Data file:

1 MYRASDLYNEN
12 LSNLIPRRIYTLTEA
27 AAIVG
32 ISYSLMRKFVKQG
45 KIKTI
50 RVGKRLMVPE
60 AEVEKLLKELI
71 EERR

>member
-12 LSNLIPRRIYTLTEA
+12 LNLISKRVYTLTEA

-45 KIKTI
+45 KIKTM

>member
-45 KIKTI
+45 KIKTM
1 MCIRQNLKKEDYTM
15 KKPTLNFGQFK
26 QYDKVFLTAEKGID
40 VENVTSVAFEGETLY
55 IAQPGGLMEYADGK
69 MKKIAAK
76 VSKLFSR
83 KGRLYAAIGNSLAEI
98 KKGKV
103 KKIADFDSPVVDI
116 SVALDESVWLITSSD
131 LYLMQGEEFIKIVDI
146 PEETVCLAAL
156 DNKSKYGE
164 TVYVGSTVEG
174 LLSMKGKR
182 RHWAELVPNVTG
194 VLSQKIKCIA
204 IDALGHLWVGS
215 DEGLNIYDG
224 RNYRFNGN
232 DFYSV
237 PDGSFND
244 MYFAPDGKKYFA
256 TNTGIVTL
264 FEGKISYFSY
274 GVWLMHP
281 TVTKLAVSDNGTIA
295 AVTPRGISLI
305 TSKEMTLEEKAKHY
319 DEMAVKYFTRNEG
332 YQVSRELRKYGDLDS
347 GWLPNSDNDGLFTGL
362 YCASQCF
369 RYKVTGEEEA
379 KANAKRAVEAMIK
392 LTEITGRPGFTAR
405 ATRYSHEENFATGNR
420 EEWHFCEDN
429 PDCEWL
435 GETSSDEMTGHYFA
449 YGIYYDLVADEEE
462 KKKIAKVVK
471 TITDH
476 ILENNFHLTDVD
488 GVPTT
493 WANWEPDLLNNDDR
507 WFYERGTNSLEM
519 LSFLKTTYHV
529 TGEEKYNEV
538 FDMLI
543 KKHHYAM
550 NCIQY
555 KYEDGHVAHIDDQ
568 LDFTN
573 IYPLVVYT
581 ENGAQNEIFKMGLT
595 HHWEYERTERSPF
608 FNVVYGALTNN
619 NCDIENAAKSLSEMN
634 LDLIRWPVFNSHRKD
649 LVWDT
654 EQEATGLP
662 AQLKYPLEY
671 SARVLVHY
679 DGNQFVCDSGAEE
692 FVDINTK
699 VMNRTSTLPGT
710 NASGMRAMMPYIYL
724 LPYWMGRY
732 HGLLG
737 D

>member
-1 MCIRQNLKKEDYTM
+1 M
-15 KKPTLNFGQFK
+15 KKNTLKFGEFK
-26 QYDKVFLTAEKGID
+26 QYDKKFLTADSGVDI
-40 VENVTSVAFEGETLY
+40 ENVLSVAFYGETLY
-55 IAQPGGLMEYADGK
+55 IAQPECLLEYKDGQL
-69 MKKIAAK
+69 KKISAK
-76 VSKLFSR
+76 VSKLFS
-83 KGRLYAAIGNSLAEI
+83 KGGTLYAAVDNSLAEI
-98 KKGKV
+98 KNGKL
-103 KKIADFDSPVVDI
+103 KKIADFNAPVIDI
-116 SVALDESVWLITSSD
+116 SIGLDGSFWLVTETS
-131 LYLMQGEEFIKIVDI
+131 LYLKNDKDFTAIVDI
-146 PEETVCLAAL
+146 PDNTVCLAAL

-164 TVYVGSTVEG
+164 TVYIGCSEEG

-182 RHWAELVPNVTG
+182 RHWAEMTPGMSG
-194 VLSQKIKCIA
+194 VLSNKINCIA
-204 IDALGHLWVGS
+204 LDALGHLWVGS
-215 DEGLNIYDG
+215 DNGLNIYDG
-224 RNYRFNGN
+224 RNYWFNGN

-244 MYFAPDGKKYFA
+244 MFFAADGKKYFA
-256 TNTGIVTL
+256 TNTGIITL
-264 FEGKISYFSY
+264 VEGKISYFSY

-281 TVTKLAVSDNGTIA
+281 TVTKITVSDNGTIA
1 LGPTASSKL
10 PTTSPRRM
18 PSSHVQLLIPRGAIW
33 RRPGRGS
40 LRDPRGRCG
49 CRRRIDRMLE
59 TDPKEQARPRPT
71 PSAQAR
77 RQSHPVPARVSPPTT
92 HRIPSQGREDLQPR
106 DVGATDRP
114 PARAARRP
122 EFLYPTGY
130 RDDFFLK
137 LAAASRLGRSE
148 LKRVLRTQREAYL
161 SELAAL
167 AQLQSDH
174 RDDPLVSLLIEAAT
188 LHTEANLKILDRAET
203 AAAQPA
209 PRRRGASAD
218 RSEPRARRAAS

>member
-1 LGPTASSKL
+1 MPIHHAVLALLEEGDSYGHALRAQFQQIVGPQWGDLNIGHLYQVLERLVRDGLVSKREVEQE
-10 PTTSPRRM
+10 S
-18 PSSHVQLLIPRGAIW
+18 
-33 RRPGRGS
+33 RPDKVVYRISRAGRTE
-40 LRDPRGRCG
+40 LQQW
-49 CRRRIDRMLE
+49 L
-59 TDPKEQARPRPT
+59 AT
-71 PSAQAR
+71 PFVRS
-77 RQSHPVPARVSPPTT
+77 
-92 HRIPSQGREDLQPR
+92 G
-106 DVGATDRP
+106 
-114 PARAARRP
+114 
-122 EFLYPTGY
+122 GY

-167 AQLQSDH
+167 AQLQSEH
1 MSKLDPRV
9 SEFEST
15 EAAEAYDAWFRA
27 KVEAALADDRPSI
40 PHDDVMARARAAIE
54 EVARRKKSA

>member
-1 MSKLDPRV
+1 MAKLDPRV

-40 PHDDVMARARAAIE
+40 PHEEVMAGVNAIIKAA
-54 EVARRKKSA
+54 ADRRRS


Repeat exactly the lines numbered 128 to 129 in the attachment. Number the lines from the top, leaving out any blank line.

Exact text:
-244 MYFAPDGKKYFA
+244 MFFAADGKKYFA